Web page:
Deutsche Welle (English edition)

AstraZenec­a: What's the deal with thrombosis?

Cerebral venous sinus thrombosis has led to the administra­tion of the AstraZenec­a vaccine being halted in many countries. But what exactly are these thromboses? And was the decision to halt the vaccine too hasty?

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As of Wednesday, March 31, the AstraZenec­a vaccine will no longer be administer­ed to people under the age of 60 — that was the decision reached by the health ministers of Germany's federal and state government­s following a recommenda­tion by the country's Standing Committee on Vaccinatio­n (Stiko).

Of the 31 cases of rare thrombosis reported to the Paul Ehrlich Institute in Germany, it was determined each person had recently received the AstraZenec­a vaccine. In nine cases, the outcome was fatal.

Here's what's known so far about the connection between the two:

Blood clotting in the brain: What exactly was observed?

According to the current status of vaccinatio­n monitoring by the Robert Koch Institute (RKI), a German government agency responsibl­e for disease control and prevention, 31 cases

of cerebral venous sinus thrombosis (CVST) occurred from 2.7 million first and 767 second doses of the AstraZenec­a vaccine. At the same time, 19 of the affected individual­s were also found to be deficient in platelets, which can affect blood clotting.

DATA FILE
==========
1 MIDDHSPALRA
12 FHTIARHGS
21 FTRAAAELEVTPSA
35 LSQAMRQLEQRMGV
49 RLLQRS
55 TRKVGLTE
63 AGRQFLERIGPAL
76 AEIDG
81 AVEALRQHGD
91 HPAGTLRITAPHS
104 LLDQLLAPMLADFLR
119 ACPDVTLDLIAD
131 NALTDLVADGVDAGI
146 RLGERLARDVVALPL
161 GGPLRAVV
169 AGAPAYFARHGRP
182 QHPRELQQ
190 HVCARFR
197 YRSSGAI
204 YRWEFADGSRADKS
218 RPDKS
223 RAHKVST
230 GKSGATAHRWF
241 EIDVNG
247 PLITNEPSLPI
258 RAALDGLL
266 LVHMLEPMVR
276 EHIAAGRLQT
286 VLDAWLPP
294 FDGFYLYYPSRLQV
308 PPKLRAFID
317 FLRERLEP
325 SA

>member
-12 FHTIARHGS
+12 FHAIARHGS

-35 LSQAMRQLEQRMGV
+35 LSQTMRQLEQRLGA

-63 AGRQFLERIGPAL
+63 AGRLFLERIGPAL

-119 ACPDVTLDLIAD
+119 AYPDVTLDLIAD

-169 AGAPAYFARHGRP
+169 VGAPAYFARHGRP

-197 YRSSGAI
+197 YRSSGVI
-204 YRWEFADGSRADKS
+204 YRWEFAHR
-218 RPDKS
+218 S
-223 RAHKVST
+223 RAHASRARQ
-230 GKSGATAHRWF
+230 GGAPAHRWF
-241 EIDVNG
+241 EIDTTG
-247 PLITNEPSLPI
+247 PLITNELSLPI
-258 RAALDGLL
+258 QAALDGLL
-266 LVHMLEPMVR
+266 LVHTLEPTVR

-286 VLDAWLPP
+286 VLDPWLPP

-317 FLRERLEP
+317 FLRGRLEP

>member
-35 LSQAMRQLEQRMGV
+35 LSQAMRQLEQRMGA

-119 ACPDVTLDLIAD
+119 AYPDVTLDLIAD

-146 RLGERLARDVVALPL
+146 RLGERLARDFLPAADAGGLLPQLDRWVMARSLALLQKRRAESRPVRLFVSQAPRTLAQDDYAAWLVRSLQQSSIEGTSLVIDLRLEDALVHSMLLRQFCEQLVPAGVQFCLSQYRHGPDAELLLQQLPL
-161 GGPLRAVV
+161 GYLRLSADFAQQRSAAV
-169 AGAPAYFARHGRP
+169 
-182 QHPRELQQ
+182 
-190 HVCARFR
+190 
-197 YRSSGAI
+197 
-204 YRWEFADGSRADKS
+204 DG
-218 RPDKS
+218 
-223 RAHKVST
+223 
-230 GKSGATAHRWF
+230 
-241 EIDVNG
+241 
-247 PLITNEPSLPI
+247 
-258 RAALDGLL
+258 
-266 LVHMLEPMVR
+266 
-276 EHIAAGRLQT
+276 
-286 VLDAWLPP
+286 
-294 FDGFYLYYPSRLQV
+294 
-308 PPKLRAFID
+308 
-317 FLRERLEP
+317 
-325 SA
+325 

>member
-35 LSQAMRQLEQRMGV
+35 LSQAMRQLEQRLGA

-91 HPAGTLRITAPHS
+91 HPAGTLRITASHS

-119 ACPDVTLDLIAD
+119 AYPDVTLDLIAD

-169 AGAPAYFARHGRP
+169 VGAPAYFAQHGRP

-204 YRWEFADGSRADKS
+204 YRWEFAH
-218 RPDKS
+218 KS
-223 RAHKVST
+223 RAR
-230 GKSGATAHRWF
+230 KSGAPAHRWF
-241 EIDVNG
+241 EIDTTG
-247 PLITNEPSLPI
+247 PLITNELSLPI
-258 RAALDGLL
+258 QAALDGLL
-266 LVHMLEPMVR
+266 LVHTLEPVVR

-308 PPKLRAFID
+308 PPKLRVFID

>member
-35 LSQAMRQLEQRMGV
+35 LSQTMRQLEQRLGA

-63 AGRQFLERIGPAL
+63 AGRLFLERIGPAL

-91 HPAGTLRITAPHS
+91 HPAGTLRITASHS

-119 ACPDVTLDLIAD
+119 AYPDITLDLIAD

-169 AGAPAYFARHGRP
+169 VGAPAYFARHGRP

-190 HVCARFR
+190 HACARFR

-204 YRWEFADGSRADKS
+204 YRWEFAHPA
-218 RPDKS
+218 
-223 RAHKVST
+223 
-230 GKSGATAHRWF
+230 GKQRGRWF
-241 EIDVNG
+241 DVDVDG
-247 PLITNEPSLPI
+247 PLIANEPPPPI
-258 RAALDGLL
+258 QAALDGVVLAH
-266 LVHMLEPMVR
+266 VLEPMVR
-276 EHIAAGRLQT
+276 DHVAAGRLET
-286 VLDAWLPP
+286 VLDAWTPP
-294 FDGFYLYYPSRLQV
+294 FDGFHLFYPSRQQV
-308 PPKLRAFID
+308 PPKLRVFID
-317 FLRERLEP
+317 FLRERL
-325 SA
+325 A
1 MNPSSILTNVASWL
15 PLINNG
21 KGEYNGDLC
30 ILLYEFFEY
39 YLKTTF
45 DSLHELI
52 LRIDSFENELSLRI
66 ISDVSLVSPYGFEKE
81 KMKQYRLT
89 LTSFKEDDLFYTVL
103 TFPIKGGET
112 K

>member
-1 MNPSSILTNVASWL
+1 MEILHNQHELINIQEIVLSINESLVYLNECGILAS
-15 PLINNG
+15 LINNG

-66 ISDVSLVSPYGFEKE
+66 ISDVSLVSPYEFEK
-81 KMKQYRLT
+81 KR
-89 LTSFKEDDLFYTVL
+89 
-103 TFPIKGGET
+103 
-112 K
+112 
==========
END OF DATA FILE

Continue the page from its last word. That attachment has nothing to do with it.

However, this type of thrombosis is considered rather rare, looking at its incidence — it is estimated that two to five people per 1 million experience CVST over the course of a year. However, recent studies indicate a higher number of people affected. As many as 15.7 cases per million people each year have been reported in an Australian study, says Paul Hunter, a professor of medicine at the University of East Anglia in the United Kingdom. That would mean the current incidence is underestim­ated by four to eight times, according to Hunter.

Does thrombosis always equal thrombosis?

Since Germany's Health Minister Jens Spahn announced a pause in AstraZenec­a vaccinatio­ns in mid-March, there has been much discussion had — especially on social media. There were many angry responses: why is the contracept­ive pill still being prescribed to women, even though it is known that roughly 1,100 women will suffer thrombosis among every 1 million who take it. In comparison, why do authoritie­s throw the entire vaccinatio­n strategy out the window after only seven

 ??  ?? This is how thrombosis shows up in on a CT scan
This is how thrombosis shows up in on a CT scan

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